The need for reform of the armed forces in The Gambia is pressing – but a delicate political task. Tomas Serna discusses the Gambian security sector in light of the recent decision to extend the presence of the regional military force.
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By Tomas Serna
The Gambia has experienced a quick and dramatic shift from an autocratic system, with a track record of un-investigated human rights violations, to a democratic one.
The Economic Community of West African States (ECOWAS) Operation “Restore Democracy” was deployed in January to ensure this transition. Its duration was supposed to be six months. The mission in the Gambia, ECOMIG, was mandated to “facilitate the exit of Yahya Jammeh, restore the popular will of the Gambian people as expressed in the December 9 elections and create conditions for normalising the political and humanitarian situation in Gambia.” The force consisted of 7,000 troops from Senegal, Nigeria, Ghana, Mali, and Togo, with air and naval support.
Without a doubt, ECOWAS leaders acted in a timely and decisive manner, avoiding uncertain humanitarian, economic, and security tensions for the entire region. However, armed peace was not the only result that was intended. Operation Restore Democracy was also intended to normalise the political and humanitarian situation. Was this mandate too ambitious for this armed force?
Defence and security reform
One of the key cornerstones of the Gambian transition is the reform of the defence and security sector. The Diola minority, which is the ethnic group of former President Jammeh, is over-represented among state officials, in particular within the defence and security sector.
This is uncomfortable for the new President. It is also problematic for the Senegalese forces in ECOMIG; Diola is the leading ethnic group of the MFDC (Mouvement des Forces Democratiques de Casamance), who are fighting for the independence of Senegal’s southern Casamance region.
Events have also tested ECOMIG’s capacity to fulfil its mandate. On 04 April, military trucks belonging to an exhumation team were apparently repelled by hostile local villagers and rebels in Kanilai, a Diola village where President Jammeh was born, in the Foni region on the Gambian’s southern border, with Casamance.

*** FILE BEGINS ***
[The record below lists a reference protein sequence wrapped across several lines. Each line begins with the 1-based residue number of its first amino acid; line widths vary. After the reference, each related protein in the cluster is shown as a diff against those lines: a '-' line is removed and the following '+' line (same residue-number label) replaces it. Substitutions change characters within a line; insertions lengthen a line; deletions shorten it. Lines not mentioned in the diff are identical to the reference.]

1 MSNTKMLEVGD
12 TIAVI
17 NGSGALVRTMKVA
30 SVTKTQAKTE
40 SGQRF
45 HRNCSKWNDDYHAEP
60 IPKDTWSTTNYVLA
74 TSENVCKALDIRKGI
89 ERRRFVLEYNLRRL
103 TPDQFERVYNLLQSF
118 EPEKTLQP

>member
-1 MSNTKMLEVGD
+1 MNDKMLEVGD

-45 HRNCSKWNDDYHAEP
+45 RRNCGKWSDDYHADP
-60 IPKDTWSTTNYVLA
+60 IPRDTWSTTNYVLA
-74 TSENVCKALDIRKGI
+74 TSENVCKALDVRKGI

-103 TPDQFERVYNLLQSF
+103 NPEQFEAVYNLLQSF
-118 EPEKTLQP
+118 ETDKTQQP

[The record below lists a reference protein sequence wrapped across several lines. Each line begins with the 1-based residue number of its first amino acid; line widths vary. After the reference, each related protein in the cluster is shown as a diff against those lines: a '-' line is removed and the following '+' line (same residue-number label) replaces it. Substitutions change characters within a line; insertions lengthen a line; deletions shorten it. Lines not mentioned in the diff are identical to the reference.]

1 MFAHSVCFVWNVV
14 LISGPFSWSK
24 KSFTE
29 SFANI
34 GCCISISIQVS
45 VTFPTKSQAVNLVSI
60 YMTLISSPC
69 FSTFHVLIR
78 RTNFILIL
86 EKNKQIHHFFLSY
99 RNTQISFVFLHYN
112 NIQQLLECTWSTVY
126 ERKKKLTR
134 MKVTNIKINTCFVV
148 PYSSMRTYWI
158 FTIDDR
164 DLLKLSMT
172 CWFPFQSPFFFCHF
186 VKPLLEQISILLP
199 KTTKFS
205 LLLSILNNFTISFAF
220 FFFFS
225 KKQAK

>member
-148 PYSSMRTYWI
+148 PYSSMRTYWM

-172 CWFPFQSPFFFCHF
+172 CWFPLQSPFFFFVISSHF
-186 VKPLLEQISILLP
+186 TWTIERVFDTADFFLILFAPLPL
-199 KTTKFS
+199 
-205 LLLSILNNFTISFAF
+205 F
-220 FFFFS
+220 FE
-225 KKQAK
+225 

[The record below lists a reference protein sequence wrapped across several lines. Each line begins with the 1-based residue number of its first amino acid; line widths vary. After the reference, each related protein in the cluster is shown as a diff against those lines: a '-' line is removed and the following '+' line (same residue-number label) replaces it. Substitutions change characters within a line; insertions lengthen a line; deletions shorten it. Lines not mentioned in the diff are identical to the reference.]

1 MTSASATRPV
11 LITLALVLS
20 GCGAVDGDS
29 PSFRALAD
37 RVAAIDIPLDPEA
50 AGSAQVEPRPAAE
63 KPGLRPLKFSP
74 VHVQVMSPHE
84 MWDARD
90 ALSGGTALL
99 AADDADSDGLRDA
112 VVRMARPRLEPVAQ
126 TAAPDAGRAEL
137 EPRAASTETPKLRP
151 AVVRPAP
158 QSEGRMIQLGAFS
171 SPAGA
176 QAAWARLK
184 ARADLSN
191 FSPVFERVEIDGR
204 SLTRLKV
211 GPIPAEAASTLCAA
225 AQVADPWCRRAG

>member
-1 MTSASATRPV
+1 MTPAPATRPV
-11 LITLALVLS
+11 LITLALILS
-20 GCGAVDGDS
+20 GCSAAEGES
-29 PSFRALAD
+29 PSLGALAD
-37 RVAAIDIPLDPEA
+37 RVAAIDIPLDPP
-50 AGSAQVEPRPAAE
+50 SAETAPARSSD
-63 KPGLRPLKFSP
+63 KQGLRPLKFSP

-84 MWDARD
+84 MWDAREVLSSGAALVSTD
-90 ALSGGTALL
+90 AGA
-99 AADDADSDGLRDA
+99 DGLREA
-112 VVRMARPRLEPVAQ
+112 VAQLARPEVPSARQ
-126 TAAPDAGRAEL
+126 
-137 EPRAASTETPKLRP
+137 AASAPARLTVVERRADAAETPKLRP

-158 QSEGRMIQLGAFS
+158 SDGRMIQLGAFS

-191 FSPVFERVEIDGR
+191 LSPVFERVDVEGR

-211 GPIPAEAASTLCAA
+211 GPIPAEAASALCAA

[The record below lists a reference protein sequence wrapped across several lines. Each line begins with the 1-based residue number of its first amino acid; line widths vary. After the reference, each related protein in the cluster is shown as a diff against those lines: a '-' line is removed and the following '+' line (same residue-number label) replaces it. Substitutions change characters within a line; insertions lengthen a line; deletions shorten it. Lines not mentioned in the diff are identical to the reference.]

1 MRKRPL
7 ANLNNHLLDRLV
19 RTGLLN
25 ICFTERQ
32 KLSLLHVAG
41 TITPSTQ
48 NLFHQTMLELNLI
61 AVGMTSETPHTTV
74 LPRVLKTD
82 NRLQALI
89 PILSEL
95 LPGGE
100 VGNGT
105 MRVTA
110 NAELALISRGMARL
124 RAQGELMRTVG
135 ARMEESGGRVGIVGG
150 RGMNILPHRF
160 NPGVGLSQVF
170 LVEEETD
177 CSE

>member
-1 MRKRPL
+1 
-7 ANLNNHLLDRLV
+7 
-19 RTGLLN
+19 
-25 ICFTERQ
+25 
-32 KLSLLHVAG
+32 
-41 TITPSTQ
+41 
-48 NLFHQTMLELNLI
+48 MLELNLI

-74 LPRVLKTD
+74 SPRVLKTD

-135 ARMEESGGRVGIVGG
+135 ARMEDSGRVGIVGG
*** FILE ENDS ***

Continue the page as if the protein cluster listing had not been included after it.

Some weeks later, two Gambian soldiers were wounded in exchanges of fire with the ECOWAS mission.
ECOWAS forces attempted to enter the area without exhibiting any supporting documentation, on the belief that their mandate allowed them unrestricted access. According to the Minister of Interior, the event was due to miscommunication and “there is no serious confrontation.”
But on 2 June, six people were seriously wounded in the same Foni region after supporters of ex-President Yahya Jammeh clashed again with ECOMIG troops, while protesting against the presence of the regional military mission in the Gambia.
The Gambian Army audited
Two weeks previously, the Gambian authorities had finished an audit on the identity and composition of the men of the national army. The key objective was to “ensure that foreign individuals, including Casamance rebels, have not infiltrated the troops to jeopardize the current regime.”
Its first findings, according to the BBC, highlighted that “soldiers who could not read, write or speak English, the official language of The Gambia, were listed.”
Are these soldiers supposed to be francophone, and thus Casamance rebels? I don’t believe so. Low income families in the Gambia, like in other parts of the world, tend to favour a military career for their children. Newcomers in the army often have poor school records or are illiterate. The same thing is evident in the Senegalese Army, a much more developed one. The country’s main language is Wolof, and many people cannot read, write or speak French. The same can be said about the army in Guinea Bissau, which speaks Kriol and not Portuguese. So this audit highlights information that says nothing about the alleged presence of foreigners, or Casamance rebels, in the Gambian army.
The inaccurate findings of this audit make us wonder if the current reform of the Gambian defence sector could materialise into ethnic cleansing.
Operation Restore Democracy, launched within hours of President Barrow’s inauguration, was intended to support democracy. Further to a request by the new Presidency and due to the current deteriorating security situation in the Foni, the ECOMIG mandate has been extended.
But for a number of Gambians, particularly in the Foni region, the ECOMIG force is part of the problem. For them, this force is Senegalese and thus not impartial, and another year of armed peace by ECOMIG won’t result in “democratic normalisation.”
In any case and without a doubt the post-conflict agenda in The Gambia needs more than just the military support being provided by ECOMIG.
More than military support
In the Banjul political arena, some Gambian ethno-nationalist politicians, belonging to the new dominant majority – President Barrow’s majority – are demonising the Diola minority and presenting the new dominant group as victims. They are calling for urgent reform. But this might lead to dangerous outcomes if it ignites ethnic rivalries.
Proposals for institutional reform should refer to the importance of adequate minority representation in institutions like the police, the judiciary, and the military. Normalising the political and humanitarian situation in the Gambia will have to include political, legal and social measures that guard against the mistreatment of the minority by the new dominant majority. That will help build sustainable peace.
Tomas Serna is Insight on Conflict’s Local Peacebuilding Expert in Guinea-Bissau and Senegal.
This article was originally published by Insight on Conflict and is available by clicking here. The views expressed in this article do not necessarily reflect the views of TransConflict.